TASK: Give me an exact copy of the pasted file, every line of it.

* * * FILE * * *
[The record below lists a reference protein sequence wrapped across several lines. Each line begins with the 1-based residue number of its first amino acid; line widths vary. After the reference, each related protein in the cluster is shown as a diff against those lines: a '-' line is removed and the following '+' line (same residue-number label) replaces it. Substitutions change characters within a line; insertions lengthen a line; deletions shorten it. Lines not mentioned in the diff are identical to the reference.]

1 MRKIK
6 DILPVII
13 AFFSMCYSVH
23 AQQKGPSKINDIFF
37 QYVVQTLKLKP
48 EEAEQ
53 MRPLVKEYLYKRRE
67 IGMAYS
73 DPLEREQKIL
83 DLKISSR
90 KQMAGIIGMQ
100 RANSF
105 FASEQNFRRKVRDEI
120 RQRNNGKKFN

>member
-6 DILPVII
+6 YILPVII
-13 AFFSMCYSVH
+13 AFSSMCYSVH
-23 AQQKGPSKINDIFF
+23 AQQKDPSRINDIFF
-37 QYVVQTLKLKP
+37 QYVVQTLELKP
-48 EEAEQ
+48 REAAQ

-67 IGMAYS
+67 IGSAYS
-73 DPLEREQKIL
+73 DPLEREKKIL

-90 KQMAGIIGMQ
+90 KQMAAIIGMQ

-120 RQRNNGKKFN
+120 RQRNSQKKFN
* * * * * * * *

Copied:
[The record below lists a reference protein sequence wrapped across several lines. Each line begins with the 1-based residue number of its first amino acid; line widths vary. After the reference, each related protein in the cluster is shown as a diff against those lines: a '-' line is removed and the following '+' line (same residue-number label) replaces it. Substitutions change characters within a line; insertions lengthen a line; deletions shorten it. Lines not mentioned in the diff are identical to the reference.]

1 MRKIK
6 DILPVII
13 AFFSMCYSVH
23 AQQKGPSKINDIFF
37 QYVVQTLKLKP
48 EEAEQ
53 MRPLVKEYLYKRRE
67 IGMAYS
73 DPLEREQKIL
83 DLKISSR
90 KQMAGIIGMQ
100 RANSF
105 FASEQNFRRKVRDEI
120 RQRNNGKKFN

>member
-6 DILPVII
+6 YILPVII
-13 AFFSMCYSVH
+13 AFSSMCYSVH
-23 AQQKGPSKINDIFF
+23 AQQKDPSRINDIFF
-37 QYVVQTLKLKP
+37 QYVVQTLELKP
-48 EEAEQ
+48 REAAQ

-67 IGMAYS
+67 IGSAYS
-73 DPLEREQKIL
+73 DPLEREKKIL

-90 KQMAGIIGMQ
+90 KQMAAIIGMQ

-120 RQRNNGKKFN
+120 RQRNSQKKFN